Providing context and promoting personal connections—along with nuts and bolts—can help board members be more effective
March 6, 2015
By Lori Sharn
From minimal to marathon, associations vary widely in how much time and preparation is devoted to getting new board members on track and up to speed. Though every board’s needs are different, some ideas and strategies can work for many trade groups and professional societies. CEO Update takes a look at the orientation process at three associations.
Mixing it up
The Specialty Food Association tried something different at its most recent orientation for new board members—a board-staff mixer. The event was a pleasant break during the afternoon-long session at SFA’s New York City headquarters, said CEO Ann Daw.
Much of the Nov. 5 orientation was spent reviewing SFA’s bylaws, policies, structure, financial information and the roles and responsibilities of board members. A more complete and comprehensive policies and procedures manual has helped facilitate good governance, Daw said, including how board members have roles focused on strategy rather than execution.
A key part of the afternoon was talking about the vision, mission and strategies of SFA. “Those things having been well-defined, it keeps everyone focused on what we are trying to accomplish and how we are going to get there from here,” she said. In addition to seven new board members, most of the nine others also attended the orientation.
Then it was time for a lighthearted two-minute video introducing the association’s departments and staffers. After watching the video, board members headed into the adjacent chef kitchen, which had been set up with balloons and refreshments. Members of each department were stationed in particular areas of the kitchen, so board members could meet them and chat. Everyone had nametags, and those worn by staffers also included a personal interest to help stimulate conversation. (Ask me about swing dancing, said one.)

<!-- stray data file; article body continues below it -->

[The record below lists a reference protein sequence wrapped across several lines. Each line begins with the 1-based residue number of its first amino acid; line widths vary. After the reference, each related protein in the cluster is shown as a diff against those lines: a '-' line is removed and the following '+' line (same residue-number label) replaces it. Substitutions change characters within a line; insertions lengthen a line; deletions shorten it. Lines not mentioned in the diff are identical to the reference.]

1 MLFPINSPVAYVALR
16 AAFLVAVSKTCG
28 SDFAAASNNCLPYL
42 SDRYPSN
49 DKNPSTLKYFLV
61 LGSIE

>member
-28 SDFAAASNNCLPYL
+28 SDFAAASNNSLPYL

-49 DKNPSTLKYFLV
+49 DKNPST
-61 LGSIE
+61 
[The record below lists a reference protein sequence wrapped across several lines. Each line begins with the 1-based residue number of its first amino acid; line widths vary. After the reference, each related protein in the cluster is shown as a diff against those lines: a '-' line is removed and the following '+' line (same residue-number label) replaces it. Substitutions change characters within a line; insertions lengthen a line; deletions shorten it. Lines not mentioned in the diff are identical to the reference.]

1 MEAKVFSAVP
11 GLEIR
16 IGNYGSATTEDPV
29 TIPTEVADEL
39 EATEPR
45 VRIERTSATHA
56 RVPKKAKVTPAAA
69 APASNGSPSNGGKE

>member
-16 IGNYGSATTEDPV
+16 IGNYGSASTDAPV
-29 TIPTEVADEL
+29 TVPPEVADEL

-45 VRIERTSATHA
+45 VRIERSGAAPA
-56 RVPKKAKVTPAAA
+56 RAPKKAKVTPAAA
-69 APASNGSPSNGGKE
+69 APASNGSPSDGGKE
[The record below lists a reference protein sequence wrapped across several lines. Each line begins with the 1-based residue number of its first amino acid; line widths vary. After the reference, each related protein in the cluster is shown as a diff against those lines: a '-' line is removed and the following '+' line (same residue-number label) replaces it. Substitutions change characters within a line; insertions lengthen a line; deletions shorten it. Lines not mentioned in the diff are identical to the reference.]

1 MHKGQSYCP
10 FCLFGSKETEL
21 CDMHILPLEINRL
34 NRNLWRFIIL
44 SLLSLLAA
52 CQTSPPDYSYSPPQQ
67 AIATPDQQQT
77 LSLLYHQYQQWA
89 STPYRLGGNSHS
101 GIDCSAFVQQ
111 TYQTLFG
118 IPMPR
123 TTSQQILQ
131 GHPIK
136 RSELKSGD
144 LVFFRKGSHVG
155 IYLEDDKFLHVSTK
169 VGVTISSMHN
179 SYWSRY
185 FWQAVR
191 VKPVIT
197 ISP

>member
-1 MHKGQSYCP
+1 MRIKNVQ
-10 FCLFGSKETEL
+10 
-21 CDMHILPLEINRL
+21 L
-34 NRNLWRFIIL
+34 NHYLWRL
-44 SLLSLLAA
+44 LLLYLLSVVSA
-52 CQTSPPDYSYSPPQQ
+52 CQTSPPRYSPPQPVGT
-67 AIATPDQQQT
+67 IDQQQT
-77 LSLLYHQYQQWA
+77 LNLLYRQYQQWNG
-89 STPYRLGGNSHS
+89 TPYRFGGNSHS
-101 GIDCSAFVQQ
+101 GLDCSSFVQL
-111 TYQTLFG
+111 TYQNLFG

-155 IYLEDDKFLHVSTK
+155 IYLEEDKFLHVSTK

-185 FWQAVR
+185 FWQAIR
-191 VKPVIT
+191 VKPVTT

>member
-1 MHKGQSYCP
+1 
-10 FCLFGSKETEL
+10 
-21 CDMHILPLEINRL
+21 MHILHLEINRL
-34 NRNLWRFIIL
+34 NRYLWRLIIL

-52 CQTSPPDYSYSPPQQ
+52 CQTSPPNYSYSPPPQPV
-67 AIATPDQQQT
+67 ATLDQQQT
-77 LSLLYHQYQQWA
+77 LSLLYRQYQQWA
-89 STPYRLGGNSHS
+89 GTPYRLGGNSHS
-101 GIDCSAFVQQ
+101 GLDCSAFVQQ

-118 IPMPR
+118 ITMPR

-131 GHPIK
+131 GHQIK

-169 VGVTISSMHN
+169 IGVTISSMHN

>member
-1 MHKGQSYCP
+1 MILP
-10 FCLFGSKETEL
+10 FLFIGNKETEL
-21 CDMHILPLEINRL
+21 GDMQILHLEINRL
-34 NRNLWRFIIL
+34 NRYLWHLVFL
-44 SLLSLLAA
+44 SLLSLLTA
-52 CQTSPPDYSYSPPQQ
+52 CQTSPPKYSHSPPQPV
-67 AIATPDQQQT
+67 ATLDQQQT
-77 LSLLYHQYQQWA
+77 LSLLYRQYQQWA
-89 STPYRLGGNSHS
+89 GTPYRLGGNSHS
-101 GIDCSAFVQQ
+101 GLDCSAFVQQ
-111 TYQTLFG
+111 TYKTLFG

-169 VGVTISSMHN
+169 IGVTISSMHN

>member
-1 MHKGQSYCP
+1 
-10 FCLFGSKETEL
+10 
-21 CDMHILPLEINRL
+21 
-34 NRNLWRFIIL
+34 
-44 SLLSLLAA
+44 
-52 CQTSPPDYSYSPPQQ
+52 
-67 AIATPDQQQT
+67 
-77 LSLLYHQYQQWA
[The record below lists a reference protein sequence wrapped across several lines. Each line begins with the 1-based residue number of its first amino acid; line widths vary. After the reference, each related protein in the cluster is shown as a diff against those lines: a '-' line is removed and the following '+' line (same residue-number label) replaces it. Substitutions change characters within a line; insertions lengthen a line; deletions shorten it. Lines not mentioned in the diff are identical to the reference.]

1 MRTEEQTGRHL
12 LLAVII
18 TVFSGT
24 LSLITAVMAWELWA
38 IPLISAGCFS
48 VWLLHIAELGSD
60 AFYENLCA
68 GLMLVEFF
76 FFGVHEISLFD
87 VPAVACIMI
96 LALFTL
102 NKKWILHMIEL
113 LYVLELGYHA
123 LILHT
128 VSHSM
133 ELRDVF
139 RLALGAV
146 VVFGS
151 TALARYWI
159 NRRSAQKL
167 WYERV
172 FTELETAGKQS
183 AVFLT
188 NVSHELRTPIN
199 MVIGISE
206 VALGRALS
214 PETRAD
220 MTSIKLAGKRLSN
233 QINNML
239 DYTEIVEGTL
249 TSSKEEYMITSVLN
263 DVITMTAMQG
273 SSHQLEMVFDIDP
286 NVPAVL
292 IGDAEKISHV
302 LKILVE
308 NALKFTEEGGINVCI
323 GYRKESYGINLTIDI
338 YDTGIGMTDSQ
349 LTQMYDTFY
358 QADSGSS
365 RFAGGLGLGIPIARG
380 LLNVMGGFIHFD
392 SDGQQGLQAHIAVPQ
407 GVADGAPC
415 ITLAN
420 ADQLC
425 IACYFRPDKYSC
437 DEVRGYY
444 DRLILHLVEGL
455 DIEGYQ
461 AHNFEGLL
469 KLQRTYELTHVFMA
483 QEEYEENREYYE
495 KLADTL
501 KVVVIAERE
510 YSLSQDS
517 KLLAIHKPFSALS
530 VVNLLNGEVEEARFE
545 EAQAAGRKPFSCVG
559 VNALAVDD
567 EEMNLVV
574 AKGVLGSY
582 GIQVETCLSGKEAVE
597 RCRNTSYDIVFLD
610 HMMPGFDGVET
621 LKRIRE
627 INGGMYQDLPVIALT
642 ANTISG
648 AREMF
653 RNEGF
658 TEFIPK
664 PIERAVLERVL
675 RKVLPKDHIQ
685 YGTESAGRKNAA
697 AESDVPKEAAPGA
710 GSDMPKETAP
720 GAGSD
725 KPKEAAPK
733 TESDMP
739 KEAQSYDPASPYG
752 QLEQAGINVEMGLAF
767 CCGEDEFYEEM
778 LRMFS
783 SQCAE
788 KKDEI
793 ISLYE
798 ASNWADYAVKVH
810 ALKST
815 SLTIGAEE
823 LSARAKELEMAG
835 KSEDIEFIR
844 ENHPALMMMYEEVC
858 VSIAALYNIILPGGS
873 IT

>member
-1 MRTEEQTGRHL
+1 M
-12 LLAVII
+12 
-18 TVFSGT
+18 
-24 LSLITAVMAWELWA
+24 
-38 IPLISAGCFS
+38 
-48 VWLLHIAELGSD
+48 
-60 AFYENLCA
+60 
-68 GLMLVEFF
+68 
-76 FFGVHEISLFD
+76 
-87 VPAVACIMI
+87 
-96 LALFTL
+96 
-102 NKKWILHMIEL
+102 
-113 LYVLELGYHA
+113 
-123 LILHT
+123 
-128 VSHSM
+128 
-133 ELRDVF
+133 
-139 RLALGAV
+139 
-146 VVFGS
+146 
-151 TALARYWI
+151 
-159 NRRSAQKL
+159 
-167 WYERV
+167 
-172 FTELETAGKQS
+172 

“You can imagine going through a lot of information can be a bit tiring,” Daw said. The meet-and-greet was something, “the whole staff enjoyed doing … and I think the board enjoyed it.”
Bringing competitors to the table
Fierce competitors—CEOs of the nations’ largest public auditing firms—hold eight of the 12 governing board seats at the Center for Audit Quality. These positions don’t turn over frequently, so orientation takes a more individualized approach.
After shipping ahead a briefing binder, Executive Director Cindy Fornelli meets with incoming board members in their offices, whether that’s New York City, Chicago or Boston.
“I really try to understand what they’re concerned about, what issues do they want me to understand and address at CAQ,” Fornelli said. “It helps them feel a sense of ownership and engagement right from the start.” As part of these meetings, Fornelli will share information about the other board members, and their issues and concerns.
On occasion, she has had to assure a new CEO that there is no need to be concerned about sitting at the same table with competitors, because CAQ focuses on policies and issues across the profession.